Churches often attract some VERY improper peope - wolves in sheep's clothing. Examples might be Jim Baker and the other guy who was caught in some VERY unChristian activities, including stealing from his own church! The pillars of the church HAVE to deal with people like that, and do it speedily and with finality upon getting evidence of misbehavior in the leadership of the church. And God bless them for handling situations like this! Most really, really hate being a part of things like this, but they do valuable and indispensable work for their churches, when they do so.

  12. #92
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    Quote Originally Posted by Blackwater View Post
    Wow! Stuff like that does indeed happen, Shiloh. And it's always SO sad and egregious! But that's not the kind of thing I thought was being considered here. My take was that it was a member of the congregation that was exhibiting un-acceptable behavior, like maybe drunkeness, drugs, running around on his wife, and things of that nature. Certainly, if there's a suspicion of something like you outline, it needs to DEFINITELY be looked into, and if any confirmation can be had, they need to be immediately and unceremoniously dismissed, and the locks to the doors of the church changed immediately! To do otherwise is to be complicit with what inevitably usually occurs! But the average errant church member? That's quite another matter, IMHO.
    OK...now I am confused about your position. In your post #23 you had a drunken deacon who beat his wife. You thought keeping him around was a good idea. Why get rid of a youth pastor who got his girlfriend pregnant? What is the difference between the two situations?

  13. #93
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    Drunkeness and violence toward spouse and family got a man in a rehab program at no cost to him.
    He continued and was asked to to attend church until he stopped. After stalking his wife and family, the law to involved.
    He eventually lost his wife and family. Haven't heard about him in years.

    Another was a doper who could stay off of illegal narcotics. He was good for a while and would relapse. He quit coming to church after a while.
    Our pastor saw him several months later and could tell he was back on drugs. Shortly after that, it was announced he died of an overdose.

    The doper guy was always welcome. The violent drunk wore out his.

    Shiloh
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    Quote Originally Posted by Ickisrulz View Post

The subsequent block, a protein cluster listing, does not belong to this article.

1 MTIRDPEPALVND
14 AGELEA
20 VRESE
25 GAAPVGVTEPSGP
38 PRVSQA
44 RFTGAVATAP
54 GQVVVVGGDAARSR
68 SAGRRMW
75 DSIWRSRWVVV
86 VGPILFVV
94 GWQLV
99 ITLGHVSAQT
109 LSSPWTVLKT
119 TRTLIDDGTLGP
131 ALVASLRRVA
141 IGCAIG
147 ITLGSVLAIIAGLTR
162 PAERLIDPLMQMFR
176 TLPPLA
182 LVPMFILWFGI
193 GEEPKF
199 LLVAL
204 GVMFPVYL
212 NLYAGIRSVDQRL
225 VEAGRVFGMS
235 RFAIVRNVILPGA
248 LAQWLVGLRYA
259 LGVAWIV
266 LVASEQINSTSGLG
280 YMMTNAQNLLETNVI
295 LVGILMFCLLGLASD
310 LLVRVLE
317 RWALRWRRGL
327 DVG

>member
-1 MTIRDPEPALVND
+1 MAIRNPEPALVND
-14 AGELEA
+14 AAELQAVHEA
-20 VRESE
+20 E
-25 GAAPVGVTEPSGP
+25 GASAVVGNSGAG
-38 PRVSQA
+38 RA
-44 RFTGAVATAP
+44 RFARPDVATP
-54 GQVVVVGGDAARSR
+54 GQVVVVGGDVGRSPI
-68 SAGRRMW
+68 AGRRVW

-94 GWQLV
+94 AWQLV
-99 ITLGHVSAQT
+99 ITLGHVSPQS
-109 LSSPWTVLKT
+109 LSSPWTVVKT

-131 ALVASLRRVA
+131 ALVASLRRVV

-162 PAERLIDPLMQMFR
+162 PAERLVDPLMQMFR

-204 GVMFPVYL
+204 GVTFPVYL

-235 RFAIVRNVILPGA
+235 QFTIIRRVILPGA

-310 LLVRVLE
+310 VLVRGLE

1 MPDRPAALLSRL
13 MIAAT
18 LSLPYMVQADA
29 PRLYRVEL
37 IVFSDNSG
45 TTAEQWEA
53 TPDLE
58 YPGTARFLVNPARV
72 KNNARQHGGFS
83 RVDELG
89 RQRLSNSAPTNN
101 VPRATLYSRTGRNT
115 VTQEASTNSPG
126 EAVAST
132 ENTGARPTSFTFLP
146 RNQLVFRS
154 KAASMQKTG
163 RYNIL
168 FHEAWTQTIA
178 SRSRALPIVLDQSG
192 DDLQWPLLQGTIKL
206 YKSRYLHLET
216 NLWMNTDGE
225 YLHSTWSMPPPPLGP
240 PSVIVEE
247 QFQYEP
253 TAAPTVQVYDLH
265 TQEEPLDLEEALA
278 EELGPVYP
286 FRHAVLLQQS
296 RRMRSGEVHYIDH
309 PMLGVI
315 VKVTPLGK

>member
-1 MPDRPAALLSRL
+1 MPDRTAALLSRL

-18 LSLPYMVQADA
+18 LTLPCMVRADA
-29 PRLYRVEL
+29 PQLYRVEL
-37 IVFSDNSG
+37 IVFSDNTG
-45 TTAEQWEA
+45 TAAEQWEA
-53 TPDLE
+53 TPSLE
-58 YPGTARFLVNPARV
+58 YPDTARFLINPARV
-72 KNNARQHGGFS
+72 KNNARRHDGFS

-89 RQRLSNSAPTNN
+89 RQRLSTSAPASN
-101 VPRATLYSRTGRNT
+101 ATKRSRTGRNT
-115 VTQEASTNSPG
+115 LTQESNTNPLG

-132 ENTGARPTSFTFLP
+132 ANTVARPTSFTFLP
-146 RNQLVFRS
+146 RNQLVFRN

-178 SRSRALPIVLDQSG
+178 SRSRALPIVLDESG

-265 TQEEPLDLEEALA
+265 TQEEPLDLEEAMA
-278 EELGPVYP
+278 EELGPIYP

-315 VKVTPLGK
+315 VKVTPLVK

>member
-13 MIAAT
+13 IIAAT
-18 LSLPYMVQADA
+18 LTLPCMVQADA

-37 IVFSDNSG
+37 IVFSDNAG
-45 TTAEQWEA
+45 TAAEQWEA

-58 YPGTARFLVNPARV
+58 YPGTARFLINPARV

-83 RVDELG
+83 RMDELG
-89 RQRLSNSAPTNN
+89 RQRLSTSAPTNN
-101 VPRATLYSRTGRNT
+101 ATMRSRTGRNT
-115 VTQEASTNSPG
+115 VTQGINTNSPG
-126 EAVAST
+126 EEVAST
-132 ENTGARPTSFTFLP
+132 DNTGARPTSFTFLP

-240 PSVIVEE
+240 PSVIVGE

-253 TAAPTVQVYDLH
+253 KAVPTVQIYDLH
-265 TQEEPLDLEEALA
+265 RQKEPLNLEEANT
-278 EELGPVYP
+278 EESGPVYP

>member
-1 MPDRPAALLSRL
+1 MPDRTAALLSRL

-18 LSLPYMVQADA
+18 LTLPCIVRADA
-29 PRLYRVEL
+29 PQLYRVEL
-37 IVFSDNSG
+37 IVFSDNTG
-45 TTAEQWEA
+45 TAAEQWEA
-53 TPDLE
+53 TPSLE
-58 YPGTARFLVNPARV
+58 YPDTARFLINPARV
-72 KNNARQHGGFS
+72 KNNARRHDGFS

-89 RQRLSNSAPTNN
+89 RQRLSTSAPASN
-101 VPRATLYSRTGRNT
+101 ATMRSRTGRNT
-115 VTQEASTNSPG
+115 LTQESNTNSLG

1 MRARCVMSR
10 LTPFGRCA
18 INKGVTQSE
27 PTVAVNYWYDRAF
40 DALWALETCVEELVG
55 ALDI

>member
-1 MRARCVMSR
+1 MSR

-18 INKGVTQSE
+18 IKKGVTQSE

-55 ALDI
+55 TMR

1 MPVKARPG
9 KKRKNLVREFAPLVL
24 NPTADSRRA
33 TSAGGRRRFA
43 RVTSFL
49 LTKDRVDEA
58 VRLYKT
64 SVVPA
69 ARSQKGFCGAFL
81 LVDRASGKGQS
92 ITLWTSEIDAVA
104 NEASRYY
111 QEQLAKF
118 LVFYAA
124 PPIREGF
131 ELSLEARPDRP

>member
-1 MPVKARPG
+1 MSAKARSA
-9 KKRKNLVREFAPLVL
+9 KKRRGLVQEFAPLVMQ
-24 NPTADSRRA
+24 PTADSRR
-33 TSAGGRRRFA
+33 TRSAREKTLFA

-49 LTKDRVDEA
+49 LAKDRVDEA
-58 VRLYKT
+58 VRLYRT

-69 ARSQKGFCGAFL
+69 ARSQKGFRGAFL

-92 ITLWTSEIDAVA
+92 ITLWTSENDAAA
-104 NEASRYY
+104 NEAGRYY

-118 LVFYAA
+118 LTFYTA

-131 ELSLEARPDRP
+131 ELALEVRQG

OK...now I am confused about your position. In your post #23 you had a drunken deacon who beat his wife. You thought keeping him around was a good idea. Why get rid of a youth pastor who got his girlfriend pregnant? What is the difference between the two situations?
    No need for confusion. The wife was content to stick with her husband, as I think she had a right to do, even if it's easy to question her judgment in it. A preacher who gets a parishoner pregnant, has brought a new life into the world without any intent to really care for it as it should be taken care of, and this decision has tenacles that can reach out into many areas of life. Young women often get so caught up in their emotions that they don't think about pregnancy, but a man surely can't these days, not to mention STD's, etc. A man in the midst of an addiction is quite another quantity from a man who chooses sin for its emotional value, and quite naturally, need to be dealt with differently. You don't treat non-addicts with addiction treatments, and visa versa. Is it clearer now?

  15. #95
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    Quote Originally Posted by Blackwater View Post
    No need for confusion. The wife was content to stick with her husband, as I think she had a right to do, even if it's easy to question her judgment in it. A preacher who gets a parishoner pregnant, has brought a new life into the world without any intent to really care for it as it should be taken care of, and this decision has tenacles that can reach out into many areas of life. Young women often get so caught up in their emotions that they don't think about pregnancy, but a man surely can't these days, not to mention STD's, etc. A man in the midst of an addiction is quite another quantity from a man who chooses sin for its emotional value, and quite naturally, need to be dealt with differently. You don't treat non-addicts with addiction treatments, and visa versa. Is it clearer now?
    The other way to look at this is that the church should have protected the wife from her abusive husband despite what she wanted. It is a well known fact that emotions cloud battered women's judgement. Not to mention the idea that this man held a position of honor and respect in the church as a deacon that he was allowed to keep. This church failed miserably in this situation.

    Once a man realizes he's an addict, it is on him to change his ways. The world may call an addiction a disease, but the Bible says we are all accountable for our actions. If this fellow couldn't control himself when he drank...he should have moved away from his poor wife until he got his act together.

    Which is worse? Beating your wife or giving into natural desires and engaging in sex with a girlfriend? Or another way to ask the question, which would bring you greater shame if done by your own son?